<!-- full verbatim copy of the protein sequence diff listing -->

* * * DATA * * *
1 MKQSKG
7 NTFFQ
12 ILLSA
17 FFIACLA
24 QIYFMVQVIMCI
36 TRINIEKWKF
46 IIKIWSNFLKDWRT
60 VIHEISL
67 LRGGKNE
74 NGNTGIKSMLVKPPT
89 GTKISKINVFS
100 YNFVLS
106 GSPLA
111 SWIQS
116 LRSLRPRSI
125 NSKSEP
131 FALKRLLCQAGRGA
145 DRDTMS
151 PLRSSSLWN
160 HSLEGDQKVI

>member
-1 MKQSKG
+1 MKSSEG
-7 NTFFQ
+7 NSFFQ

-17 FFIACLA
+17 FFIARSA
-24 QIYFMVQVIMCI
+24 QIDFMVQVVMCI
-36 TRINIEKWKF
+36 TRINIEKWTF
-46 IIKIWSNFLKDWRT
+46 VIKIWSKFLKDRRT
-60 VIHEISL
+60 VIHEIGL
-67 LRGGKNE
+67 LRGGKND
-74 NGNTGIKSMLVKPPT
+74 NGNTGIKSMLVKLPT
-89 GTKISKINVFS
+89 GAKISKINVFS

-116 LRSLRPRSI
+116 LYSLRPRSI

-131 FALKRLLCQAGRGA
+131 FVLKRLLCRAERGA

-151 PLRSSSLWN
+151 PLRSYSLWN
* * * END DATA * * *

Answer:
1 MKQSKG
7 NTFFQ
12 ILLSA
17 FFIACLA
24 QIYFMVQVIMCI
36 TRINIEKWKF
46 IIKIWSNFLKDWRT
60 VIHEISL
67 LRGGKNE
74 NGNTGIKSMLVKPPT
89 GTKISKINVFS
100 YNFVLS
106 GSPLA
111 SWIQS
116 LRSLRPRSI
125 NSKSEP
131 FALKRLLCQAGRGA
145 DRDTMS
151 PLRSSSLWN
160 HSLEGDQKVI

>member
-1 MKQSKG
+1 MKSSEG
-7 NTFFQ
+7 NSFFQ

-17 FFIACLA
+17 FFIARSA
-24 QIYFMVQVIMCI
+24 QIDFMVQVVMCI
-36 TRINIEKWKF
+36 TRINIEKWTF
-46 IIKIWSNFLKDWRT
+46 VIKIWSKFLKDRRT
-60 VIHEISL
+60 VIHEIGL
-67 LRGGKNE
+67 LRGGKND
-74 NGNTGIKSMLVKPPT
+74 NGNTGIKSMLVKLPT
-89 GTKISKINVFS
+89 GAKISKINVFS

-116 LRSLRPRSI
+116 LYSLRPRSI

-131 FALKRLLCQAGRGA
+131 FVLKRLLCRAERGA

-151 PLRSSSLWN
+151 PLRSYSLWN